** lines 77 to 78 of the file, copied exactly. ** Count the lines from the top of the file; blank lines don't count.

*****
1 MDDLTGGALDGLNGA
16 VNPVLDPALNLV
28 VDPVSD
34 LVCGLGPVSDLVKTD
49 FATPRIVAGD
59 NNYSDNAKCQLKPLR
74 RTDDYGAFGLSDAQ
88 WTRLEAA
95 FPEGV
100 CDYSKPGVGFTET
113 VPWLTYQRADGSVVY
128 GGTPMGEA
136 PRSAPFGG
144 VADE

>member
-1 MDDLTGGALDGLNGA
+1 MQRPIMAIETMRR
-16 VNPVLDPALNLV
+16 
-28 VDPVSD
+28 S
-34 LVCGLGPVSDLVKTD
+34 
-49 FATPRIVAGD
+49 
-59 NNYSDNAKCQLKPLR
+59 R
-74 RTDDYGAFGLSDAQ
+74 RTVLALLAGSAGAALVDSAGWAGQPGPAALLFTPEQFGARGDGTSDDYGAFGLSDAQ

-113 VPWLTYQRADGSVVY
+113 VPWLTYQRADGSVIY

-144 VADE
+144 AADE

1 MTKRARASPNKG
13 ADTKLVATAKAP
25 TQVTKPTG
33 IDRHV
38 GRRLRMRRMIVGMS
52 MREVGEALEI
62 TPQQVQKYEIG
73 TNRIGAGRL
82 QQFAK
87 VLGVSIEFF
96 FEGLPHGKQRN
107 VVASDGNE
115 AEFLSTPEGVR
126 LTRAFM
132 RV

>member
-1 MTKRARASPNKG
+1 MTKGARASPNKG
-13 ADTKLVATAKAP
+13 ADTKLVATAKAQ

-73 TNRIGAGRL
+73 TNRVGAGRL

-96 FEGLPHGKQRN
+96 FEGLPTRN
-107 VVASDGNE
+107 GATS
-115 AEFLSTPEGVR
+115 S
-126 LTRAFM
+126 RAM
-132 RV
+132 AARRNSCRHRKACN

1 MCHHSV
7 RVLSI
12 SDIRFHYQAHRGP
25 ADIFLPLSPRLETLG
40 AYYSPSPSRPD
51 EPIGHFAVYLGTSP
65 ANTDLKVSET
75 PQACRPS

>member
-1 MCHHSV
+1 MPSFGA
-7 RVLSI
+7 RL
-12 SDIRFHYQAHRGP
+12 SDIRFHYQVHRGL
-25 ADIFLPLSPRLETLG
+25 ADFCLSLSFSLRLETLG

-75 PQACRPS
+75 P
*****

-7 RVLSI
+7 RL